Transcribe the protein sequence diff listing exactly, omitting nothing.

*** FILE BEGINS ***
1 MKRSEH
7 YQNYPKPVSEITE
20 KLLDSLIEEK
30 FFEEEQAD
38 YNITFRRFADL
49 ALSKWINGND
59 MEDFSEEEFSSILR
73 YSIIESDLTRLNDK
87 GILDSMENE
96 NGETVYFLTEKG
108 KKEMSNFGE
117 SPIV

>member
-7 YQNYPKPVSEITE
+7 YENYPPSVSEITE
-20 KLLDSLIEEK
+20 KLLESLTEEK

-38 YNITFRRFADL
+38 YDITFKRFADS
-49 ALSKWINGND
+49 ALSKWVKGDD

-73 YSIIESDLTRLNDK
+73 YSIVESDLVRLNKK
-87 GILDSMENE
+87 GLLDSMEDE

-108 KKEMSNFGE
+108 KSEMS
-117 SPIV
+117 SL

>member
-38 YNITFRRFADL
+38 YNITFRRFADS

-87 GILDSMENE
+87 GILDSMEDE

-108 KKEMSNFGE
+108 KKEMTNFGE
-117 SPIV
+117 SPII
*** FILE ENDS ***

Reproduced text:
1 MKRSEH
7 YQNYPKPVSEITE
20 KLLDSLIEEK
30 FFEEEQAD
38 YNITFRRFADL
49 ALSKWINGND
59 MEDFSEEEFSSILR
73 YSIIESDLTRLNDK
87 GILDSMENE
96 NGETVYFLTEKG
108 KKEMSNFGE
117 SPIV

>member
-7 YQNYPKPVSEITE
+7 YENYPPSVSEITE
-20 KLLDSLIEEK
+20 KLLESLTEEK

-38 YNITFRRFADL
+38 YDITFKRFADS
-49 ALSKWINGND
+49 ALSKWVKGDD

-73 YSIIESDLTRLNDK
+73 YSIVESDLVRLNKK
-87 GILDSMENE
+87 GLLDSMEDE

-108 KKEMSNFGE
+108 KSEMS
-117 SPIV
+117 SL

>member
-38 YNITFRRFADL
+38 YNITFRRFADS

-87 GILDSMENE
+87 GILDSMEDE

-108 KKEMSNFGE
+108 KKEMTNFGE
-117 SPIV
+117 SPII